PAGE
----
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“This is the first study to demonstrate that the observed rise in oropharyngeal squamous cell carcinoma among older adults is driven by an increased prevalence of p16-positive tumors, and this indicates that HPV-positive oropharyngeal squamous cell carcinoma is no longer a disease of young individuals,” the researchers wrote. “Notably, the age at diagnosis of patients with HPV-positive oropharyngeal squamous cell carcinoma has increased in recent years, and HPV remains a biomarker of improved prognosis among older patients.”

Limitations of the study included the retrospective nature, the potentially decreased ability to generalize trends to the U.S. population, and the absence of treatment data and disease-specific survival.

In an accompanying editorial, Anil K. Chaturvedi, PhD, of the NCI, and Zachary S. Zumsteg, MD, of Cedars-Sinai Samuel Oschin Comprehensive Cancer Institute, expressed an “urgent need” for trials focusing on adults with head and neck cancers who are aged older than 65 or 70 years.

“There is no high-level evidence to guide therapeutic decisions for this population because older patients have historically been underrepresented in clinical trials or excluded altogether,” they wrote. – by Cassie Homer

Disclosures: Windon reports no relevant financial disclosures. One author reports consultant/advisory roles with Medtronic and Olympus. Chaturvedi reports no relevant financial disclosures. Zumsteg reports consultant/advisory board roles with EMD Serono and Scripps Proton Therapy Center.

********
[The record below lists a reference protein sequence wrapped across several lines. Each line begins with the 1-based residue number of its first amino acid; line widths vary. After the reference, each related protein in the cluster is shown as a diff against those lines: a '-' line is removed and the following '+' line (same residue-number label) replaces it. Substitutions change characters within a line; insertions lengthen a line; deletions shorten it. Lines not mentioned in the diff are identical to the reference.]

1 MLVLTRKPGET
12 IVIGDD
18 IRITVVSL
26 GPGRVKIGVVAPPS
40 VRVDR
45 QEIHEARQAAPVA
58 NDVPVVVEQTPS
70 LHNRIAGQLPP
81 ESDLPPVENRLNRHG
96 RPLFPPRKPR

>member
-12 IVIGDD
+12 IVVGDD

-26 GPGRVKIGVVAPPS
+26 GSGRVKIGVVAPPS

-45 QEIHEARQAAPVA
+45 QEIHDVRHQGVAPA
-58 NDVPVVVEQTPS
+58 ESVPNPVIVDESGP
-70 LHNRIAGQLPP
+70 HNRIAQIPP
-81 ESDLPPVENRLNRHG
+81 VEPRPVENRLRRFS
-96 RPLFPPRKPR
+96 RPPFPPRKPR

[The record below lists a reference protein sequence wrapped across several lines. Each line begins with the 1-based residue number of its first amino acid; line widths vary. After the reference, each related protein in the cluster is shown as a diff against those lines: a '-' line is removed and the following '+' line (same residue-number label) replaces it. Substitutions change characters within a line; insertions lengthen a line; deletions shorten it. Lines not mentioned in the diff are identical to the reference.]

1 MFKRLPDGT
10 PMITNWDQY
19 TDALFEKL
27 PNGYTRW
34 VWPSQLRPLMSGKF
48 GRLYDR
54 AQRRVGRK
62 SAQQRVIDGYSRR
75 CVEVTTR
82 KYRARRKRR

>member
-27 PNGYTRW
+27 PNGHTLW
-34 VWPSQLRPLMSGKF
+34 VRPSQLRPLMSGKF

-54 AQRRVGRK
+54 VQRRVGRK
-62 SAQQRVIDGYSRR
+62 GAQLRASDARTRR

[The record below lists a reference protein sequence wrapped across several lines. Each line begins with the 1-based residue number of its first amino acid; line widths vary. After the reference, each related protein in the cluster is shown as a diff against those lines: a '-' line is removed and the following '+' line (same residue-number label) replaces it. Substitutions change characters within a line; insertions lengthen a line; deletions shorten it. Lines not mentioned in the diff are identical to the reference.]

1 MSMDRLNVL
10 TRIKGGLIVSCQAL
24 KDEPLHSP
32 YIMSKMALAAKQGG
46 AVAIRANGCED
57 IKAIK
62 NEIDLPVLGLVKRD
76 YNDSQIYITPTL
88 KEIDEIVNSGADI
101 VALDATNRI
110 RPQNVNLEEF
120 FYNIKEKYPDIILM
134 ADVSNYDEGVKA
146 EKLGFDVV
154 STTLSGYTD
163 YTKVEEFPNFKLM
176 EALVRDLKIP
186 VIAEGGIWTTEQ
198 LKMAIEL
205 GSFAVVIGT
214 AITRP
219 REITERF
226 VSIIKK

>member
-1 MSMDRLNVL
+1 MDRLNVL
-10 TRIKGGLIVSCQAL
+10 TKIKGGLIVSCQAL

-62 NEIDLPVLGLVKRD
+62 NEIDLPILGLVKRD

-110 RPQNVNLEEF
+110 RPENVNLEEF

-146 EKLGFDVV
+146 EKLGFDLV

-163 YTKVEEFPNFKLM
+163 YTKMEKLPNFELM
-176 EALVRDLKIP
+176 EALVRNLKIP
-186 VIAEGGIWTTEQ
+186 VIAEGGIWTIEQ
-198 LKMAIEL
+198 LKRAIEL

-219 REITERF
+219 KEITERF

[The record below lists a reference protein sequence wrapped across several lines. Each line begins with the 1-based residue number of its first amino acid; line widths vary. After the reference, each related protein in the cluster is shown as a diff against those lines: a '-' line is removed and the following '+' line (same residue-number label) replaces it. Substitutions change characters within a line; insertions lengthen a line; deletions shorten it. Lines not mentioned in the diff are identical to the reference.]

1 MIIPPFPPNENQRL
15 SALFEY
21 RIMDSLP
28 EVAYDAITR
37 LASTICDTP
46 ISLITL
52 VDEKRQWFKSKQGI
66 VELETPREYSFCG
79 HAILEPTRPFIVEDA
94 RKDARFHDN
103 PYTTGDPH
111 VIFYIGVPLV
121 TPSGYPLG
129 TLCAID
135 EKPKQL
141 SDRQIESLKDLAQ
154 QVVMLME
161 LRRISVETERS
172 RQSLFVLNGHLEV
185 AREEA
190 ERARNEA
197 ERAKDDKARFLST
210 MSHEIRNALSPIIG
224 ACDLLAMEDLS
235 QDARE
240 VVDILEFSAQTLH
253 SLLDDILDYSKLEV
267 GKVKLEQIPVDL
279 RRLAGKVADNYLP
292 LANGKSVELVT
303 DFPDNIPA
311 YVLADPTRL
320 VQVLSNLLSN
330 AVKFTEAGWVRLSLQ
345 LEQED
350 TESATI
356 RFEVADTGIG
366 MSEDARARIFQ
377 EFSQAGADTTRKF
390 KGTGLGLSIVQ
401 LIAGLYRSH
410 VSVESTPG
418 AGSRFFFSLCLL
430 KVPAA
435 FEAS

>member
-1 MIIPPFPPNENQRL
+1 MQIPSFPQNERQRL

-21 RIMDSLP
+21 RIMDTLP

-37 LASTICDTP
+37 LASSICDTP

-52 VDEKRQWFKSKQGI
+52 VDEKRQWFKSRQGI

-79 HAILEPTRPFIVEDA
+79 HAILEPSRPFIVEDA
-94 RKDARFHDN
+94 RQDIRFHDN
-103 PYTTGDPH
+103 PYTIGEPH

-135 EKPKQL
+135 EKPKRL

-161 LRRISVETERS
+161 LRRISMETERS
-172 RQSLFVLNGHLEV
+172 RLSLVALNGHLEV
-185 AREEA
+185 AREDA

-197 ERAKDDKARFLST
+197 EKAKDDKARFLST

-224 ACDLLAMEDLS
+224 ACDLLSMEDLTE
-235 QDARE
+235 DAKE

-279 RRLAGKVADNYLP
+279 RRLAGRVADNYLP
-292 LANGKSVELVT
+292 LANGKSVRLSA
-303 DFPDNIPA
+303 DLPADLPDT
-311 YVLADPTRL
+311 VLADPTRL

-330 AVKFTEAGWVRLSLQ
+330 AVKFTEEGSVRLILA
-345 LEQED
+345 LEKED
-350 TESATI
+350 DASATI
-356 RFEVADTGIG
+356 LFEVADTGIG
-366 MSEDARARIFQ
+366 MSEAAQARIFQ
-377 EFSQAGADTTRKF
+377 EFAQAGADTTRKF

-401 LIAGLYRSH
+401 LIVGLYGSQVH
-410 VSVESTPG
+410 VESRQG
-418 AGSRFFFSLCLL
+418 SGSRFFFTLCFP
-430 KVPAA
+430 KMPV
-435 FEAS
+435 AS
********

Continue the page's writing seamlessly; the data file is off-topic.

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Perspective

The retrospective series published by Windon and colleagues provides a detailed analysis of the evolving demographic landscape for HPV-positive oropharynx cancer. In particular, they have effectively demonstrated the increasing median age of cohorts at two tertiary care centers from 1995 to 2013. Etiologic factors to explain this trend have yet to be studied.

The authors highlighted limitations of their study, including the lack of treatment data and the need to look at larger series that may be more generalizable to an overall U.S. population. Both centers in this analysis are based in urban centers, which may impact the patient referral patterns. The observed lower magnitude of OS benefit among the oldest group of patients could be related to multiple factors, such as the competing morbidities in this population, inability to receive treatment due to performance status and the decreased ability to tolerate toxicities, as well as the increased potential for intrinsic immunosuppression. During the latter part of this time frame, many older patients have been treated with cetuximab (Erbitux, Eli Lilly) and radiation instead of cisplatin.

As data from RTOG 1016 are emerging, it is possible that this treatment can be associated with inferior survival. The age range in the oldest group was not listed and, as more octogenarians are presenting to oncology clinics, it is essential that we consider both acute and long-term toxicities while discussing goals of care and prognosis during the initial decision-making. Thus, the increased incidence of HPV-positive oropharynx cancer among older patients requires further study to obtain greater understanding of the ongoing changes in epidemiology and treatment patterns.

Ranee Mehra, MD

HemOnc Today Editorial Board Member
Johns Hopkins Medicine

Disclosure: Mehra reports a consulting role with Genentech and researcher funding from Astra Zeneca.